Welcome to my Blog

I was the Head of Policy and Public Affairs at UNISON Scotland until my retirement in September 2018. I now work on several policy development projects, so all views are very definitely my own. You can also follow me on Twitter. I hope you find this blog interesting and I would welcome your comments.

Monday, 31 October 2016

Good progress on the Scottish Living Wage, but much more to be done

The Scottish Living Wage is the real living wage – the UK government just hijacked the brand!

The new rate of £8.45 is a welcome increase for many thousands of low paid workers. Also congratulations to public sector ferry operators Calmac, for their Scottish Living Wage Champions award.

The start of Living Wage Week is an opportunity to remind everyone that the real living wage is based on actual costs of living. While any increase in the national minimum wage is welcome, it remains a flawed approach - not least because the 'living wage' element only applies to the over 25's. Shops don't differentiate pricing for those under that age.

I was chairing a session at today's Living Wage Expo that highlighted the difference between the two approaches with experts from the Resolution Foundation and the Centre for Research in Social Policy. The ‘real’ Living Wage movement requires strong advocates who can offer clear differentiation against rates that are not based on cost-of-living.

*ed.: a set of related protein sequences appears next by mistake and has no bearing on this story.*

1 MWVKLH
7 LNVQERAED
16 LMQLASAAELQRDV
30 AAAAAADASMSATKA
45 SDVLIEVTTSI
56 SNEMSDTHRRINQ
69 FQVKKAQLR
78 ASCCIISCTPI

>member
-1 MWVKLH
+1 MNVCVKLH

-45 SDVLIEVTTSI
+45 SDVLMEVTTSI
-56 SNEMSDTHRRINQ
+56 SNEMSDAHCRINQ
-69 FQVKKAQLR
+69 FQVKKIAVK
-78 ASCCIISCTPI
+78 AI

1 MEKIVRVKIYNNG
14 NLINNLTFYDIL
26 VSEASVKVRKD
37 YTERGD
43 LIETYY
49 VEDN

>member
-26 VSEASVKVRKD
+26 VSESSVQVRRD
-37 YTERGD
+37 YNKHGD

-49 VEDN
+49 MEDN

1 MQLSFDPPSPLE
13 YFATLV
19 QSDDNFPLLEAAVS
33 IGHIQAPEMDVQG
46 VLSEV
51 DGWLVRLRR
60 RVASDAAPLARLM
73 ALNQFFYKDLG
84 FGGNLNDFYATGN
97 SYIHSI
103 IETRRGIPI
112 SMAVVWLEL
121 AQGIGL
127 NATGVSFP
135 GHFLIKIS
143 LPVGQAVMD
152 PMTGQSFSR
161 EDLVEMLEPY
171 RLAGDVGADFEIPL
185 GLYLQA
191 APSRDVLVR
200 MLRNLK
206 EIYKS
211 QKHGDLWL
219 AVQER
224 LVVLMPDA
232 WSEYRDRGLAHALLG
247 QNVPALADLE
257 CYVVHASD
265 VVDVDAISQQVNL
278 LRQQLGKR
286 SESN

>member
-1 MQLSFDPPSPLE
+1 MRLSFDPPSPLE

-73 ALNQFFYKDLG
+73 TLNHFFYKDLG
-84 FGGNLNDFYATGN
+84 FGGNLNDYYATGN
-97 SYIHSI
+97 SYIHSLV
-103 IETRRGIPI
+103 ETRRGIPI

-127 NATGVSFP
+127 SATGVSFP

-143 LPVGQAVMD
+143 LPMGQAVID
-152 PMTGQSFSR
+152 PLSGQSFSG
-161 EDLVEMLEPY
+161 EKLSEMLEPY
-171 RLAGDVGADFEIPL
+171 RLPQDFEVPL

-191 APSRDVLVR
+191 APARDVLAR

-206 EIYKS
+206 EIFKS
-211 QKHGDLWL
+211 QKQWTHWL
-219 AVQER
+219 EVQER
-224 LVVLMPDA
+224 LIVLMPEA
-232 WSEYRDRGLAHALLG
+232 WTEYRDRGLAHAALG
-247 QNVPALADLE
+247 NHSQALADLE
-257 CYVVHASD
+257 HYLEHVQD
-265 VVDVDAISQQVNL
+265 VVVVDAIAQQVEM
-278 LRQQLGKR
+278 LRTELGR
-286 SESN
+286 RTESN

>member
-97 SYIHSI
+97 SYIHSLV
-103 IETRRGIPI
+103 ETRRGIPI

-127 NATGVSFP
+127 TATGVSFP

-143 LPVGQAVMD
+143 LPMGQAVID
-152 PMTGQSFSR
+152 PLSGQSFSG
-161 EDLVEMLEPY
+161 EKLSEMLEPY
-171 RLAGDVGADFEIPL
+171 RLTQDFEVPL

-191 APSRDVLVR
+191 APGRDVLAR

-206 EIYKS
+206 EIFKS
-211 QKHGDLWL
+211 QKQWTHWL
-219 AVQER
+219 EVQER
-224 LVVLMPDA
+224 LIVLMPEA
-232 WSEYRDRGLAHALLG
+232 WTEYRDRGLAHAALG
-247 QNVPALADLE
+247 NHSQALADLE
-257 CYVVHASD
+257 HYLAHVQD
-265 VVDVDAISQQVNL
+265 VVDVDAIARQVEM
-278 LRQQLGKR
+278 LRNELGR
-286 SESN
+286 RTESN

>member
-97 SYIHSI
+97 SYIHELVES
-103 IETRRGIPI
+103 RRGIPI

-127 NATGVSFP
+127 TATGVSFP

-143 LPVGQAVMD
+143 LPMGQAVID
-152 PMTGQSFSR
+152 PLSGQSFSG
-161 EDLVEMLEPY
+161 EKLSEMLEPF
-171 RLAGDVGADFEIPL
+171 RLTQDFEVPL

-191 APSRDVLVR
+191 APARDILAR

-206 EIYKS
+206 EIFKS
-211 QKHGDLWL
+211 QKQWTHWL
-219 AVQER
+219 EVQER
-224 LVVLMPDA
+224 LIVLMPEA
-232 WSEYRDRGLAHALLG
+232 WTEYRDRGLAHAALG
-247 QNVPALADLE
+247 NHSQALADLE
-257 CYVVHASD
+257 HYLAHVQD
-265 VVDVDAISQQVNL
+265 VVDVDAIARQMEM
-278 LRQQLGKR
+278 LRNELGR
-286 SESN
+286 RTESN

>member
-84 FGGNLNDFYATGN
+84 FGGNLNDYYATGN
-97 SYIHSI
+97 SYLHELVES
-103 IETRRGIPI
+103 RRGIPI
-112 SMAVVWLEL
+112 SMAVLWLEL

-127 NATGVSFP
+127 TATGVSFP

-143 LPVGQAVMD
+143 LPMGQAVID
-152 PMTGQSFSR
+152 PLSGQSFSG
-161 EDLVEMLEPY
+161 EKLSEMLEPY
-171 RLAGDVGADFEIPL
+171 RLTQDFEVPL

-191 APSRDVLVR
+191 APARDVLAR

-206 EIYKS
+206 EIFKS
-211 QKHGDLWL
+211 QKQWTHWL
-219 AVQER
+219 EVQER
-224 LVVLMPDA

While there is a welcome cross party consensus on the real living wage, there is a more positive approach in Scotland. 

As First Minister Nicola Sturgeon said:
“For business, paying the Living Wage makes sense - it’s an investment in people and all the evidence shows it leads to increased productivity and reduced staff absence and turnover, while sending a strong signal to customers about fairness. Yet we also know around 20 per cent of Scotland’s workforce earn less than the Living Wage. With low pay one of the main drivers of in-work poverty, it’s vital that employers who can pay the real Living Wage do so."

The Scottish Government has made an important commitment to pay the living wage for adult care workers, even if the implementation has been partial and muddled. They should make a similar commitment for childcare workers, 80% of whom are paid below that level. The proposed voucher scheme won't deliver a well-trained and fairly paid workforce. Both of these sectors rely heavily on government funding and therefore government has the levers to make real progress on the living wage.

As TUC General Secretary Frances O’Grady said today:
 “The fight for decent pay won’t be won just by employer goodwill, however. We need strong unions who can negotiate with employers and win fair pay for their members, along with a rise in the government’s minimum wage."

Wages are also not the whole story. Bad employers cut other terms and conditions, like holidays and sick pay, to meet the statutory minimum wage. That's why the broader fair work approach in Scotland is so important. Again, the Scottish Government has taken a positive approach through the Fair Work Convention and the Labour Market Strategy. The challenge is to use the levers of government to deliver on the worthy ambition in these approaches.

Living Wage Week is an opportunity to promote the Scottish Living Wage. Today's conference heard some inspiring stories from workers and employers on the benefits for individuals and businesses. Scotland has made good progress, but there is much more to be done.

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